We had been spending a lot of time checking progress on our new home that was still under construction. However, its completion was now well and truly in sight and just before we left Colorado, we did our first major walk-through where a punch list was produced and we knew it would keep the builders busy for a few more days. The transaction was to be completed while we were on the road and even as we had the financing all in place, the generation of the “certificate of occupancy” was still required and we were just a little anxious about this happening while we were out of town.

Leaving the Denver metropolis and heading up over the great divide on a Friday always means encountering heavy traffic. It wasn’t long before Interstate 70 out of Denver became a parking lot and it took several hours before we left the bulk of the traffic behind us. We were towing our trailer with the Mini roadster strapped down and we were really pleased to see that the recent work to repair the failed Diesel Exhaust Fluid (DEF) system seemed to be working as there was no further repetition of power loss climbing the summits that take you west to Utah.

In fact, it was something we celebrated with a couple of high-fives when it came time to check the level of DEF in the tank to find I needed to add a gallon or two which we hadn’t done previously following the failure of the system as we began the drive to Dallas / Ft Worth. Having systems behaving as they ought really lifted our spirits and we began to finally relax. Again, how little did we know about what was to happen next!

Our first night on the road was spent at a gas station. On the outskirts of the city of Green River, Utah, there is a very large facility with a lot of room to spread out and after setting up camp on the very edge of the gas station’s property, it wasn’t long before we had attracted other campers to where we had parked. In some ways, this is reassuring to see as it means we didn’t park in the wrong place. On the other hand, enjoying isolation has always been a preference for Margo and me. The upside to where we parked was that we were far removed from the really big rigs so there was considerably more peace and quiet than otherwise would be expected camping at a truck stop!

There are rituals to be observed, of course, and once we had dropped the legs that stabilize the RV’s home and fired up the generator that powers the AC units, it was time to settle back and enjoy an adult beverage as the light of the day began to give way to evening. There was plenty of room to extend the slide-outs which isn’t always the case at truck stops and Margo was able to pull together a pretty good diner for us both. 

Our next stop would be Las Vegas and even as the temperature at Green River hovered around 100 degrees Fahrenheit, we expected it to be a lot hotter in Las Vegas. Nevertheless, the AC units were doing their job and in no time at all the motor home cooled enough not only to enjoy diner but to actually do work – and it is now an office environment where I am very comfortable working. No issues at all and Margo has done a good job of ensuring we always have strong connectivity with the outside world.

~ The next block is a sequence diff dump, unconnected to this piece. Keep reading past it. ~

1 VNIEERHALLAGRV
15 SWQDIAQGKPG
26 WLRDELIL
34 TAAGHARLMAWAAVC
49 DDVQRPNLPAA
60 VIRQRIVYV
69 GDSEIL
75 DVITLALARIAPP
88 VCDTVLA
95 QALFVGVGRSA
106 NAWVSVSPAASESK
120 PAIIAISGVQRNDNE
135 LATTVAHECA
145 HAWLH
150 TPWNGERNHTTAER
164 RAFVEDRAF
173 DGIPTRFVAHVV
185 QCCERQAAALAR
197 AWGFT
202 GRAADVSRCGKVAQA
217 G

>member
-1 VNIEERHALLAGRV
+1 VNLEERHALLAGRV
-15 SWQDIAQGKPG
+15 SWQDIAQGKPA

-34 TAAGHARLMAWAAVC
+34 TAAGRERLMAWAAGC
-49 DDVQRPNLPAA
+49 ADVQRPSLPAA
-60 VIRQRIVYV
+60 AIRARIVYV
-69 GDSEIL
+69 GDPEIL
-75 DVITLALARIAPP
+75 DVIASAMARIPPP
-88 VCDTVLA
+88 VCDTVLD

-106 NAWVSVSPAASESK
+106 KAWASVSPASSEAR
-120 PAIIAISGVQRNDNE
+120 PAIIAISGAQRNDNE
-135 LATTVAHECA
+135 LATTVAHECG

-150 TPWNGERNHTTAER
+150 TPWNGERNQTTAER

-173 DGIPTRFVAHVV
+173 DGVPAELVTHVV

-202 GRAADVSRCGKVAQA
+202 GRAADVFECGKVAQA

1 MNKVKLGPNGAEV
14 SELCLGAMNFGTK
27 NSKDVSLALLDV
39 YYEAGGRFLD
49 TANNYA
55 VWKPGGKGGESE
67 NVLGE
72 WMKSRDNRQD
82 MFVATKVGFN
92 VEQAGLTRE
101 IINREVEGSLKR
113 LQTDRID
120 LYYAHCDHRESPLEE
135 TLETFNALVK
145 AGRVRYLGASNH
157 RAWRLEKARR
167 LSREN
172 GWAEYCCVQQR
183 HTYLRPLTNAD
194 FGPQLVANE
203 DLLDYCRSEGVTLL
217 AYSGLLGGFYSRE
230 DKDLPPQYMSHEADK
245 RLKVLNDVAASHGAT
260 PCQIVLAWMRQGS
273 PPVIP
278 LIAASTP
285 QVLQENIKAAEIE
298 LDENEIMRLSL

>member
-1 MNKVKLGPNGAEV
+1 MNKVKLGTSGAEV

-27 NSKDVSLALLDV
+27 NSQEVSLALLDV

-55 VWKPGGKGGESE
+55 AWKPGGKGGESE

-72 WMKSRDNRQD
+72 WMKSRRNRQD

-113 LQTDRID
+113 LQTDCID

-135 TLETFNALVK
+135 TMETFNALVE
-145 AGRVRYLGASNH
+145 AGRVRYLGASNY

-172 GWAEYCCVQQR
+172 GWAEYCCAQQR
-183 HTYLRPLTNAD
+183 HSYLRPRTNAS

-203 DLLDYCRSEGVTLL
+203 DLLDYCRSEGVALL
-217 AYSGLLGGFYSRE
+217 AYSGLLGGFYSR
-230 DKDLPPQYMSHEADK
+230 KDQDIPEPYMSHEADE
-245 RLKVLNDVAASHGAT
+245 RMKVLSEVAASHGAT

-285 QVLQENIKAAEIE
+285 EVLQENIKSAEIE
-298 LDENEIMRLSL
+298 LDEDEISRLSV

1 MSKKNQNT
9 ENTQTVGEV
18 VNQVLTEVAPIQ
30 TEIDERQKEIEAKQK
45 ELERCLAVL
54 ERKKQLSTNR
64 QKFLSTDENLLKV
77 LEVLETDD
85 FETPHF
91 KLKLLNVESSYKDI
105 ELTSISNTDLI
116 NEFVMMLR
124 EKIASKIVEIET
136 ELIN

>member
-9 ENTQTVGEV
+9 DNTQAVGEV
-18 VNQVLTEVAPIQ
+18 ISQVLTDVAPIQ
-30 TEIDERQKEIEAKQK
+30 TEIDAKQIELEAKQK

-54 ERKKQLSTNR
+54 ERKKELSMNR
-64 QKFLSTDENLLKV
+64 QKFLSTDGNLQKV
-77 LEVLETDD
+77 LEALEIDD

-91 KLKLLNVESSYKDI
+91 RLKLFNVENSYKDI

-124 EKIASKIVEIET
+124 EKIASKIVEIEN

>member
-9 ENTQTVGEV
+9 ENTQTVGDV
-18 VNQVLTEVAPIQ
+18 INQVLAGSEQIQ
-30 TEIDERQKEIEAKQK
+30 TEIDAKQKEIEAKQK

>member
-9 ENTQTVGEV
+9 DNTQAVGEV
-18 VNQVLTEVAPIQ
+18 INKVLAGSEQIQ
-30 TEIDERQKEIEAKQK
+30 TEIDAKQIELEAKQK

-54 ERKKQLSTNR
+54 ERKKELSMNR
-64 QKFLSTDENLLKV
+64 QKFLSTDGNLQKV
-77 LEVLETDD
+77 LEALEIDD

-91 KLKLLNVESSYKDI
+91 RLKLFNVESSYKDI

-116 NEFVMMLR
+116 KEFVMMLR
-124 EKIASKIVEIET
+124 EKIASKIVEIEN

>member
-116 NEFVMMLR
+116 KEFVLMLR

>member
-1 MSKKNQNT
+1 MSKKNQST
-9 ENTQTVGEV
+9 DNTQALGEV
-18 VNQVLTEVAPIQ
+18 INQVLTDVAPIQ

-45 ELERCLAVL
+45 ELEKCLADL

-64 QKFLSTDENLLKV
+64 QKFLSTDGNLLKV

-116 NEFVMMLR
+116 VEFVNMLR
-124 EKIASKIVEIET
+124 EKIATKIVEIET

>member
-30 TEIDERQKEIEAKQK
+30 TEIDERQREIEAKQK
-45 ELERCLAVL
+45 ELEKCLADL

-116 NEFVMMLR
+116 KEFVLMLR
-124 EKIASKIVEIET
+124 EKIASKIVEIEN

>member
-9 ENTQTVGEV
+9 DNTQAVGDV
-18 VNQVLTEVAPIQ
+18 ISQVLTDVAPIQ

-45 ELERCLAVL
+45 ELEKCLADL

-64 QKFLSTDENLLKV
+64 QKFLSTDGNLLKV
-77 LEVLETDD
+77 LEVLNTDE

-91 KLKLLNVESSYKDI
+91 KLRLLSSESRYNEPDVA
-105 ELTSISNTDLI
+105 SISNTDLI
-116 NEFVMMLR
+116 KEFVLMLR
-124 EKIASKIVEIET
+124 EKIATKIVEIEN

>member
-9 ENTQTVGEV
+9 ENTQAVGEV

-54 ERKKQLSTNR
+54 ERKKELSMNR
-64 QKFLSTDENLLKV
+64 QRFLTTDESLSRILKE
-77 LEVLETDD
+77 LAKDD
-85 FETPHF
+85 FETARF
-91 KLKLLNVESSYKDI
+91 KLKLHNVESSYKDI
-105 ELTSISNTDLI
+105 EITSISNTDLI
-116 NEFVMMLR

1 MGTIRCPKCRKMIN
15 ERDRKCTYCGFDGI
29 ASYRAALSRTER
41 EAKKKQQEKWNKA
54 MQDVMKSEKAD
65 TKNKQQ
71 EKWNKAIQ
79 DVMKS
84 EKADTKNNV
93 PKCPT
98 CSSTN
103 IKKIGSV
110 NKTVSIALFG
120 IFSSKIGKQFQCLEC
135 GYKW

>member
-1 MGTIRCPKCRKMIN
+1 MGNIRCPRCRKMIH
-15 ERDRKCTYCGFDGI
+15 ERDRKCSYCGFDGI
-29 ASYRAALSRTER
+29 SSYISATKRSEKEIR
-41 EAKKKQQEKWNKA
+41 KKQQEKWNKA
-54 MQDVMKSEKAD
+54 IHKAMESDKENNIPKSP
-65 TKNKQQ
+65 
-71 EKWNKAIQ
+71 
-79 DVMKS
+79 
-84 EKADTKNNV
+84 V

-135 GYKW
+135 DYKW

There is always a sense of excitement when we embark on a road trip in the RV. This is now our sixth summer and since that first foray south to Texas only a month or so ago, we have racked up some 4,000 miles since we left our former home in Niwot at the end of May. Do we miss our former home? Sure do, but no longer to the point where we are questioning the decision. Chapters close and new chapters begin and for Margo and me, it’s all about freedom and having the ability to go anywhere we want with only a minimal amount of lead time. Our new home will be big enough to hold our clothes, our artwork and our wine, not to mention our CDs and DVDs (yes, we still prefer these older media types) but small enough to manage without a team of contractors and that perhaps is the biggest benefit of all. Yes, we will be free to see the rest of North America and indeed, the world!

Leaving our Green River “camp site” we then stopped for diesel at a Loves truck stop, a few miles outside Las Vegas, and we were looking forward to setting up camp at our regular RV stopping point – the OASIS RV Resort just south of the Las Vegas strip. More to the point, we were looking forward to being able to drive up to Mastros for a steak dinner – something we had been talking about even before we left our last Colorado campsite. We were last in Las Vegas for the HPE big-tent marketing event in June, but what a difference just a few weeks can make.  As we pulled into our RV site, the temperature even at that late afternoon hour was 113 degrees F.

After setting up camp in Las Vegas it was only as I went to the trailer to unload the Mini that I first sighted potential trouble. A few dark drops of fluid tailed away from the trailer back up the road we had used to approach the camp site. I touched one of the drops and it was wet – in this temperature? Ummm … so I went to look at the RV and my jaw simply dropped. A pool of gear oil about three feet across and as much as a foot and a half wide had formed directly under the engine. At first, the lightness of the fluid made me think it was hydraulic fluid but no, later I would find out it was almost 2 gallons(out of 3.7 gallons) of gear oil draining out of the differential.

We immediately called the Freightliner 24 X 7 Direct line and had a mobile repair team dispatched. After they pulled into the site a quick inspection brought with it very bad news. Somehow we have managed to pick up debris from the highway that had worked its way onto the drive shaft where it had turned itself into a sort of “weed-whacker” – those household tools we use to trim lawn edges and cut down weeds – slicing through every line and hose that was close by the spinning shaft.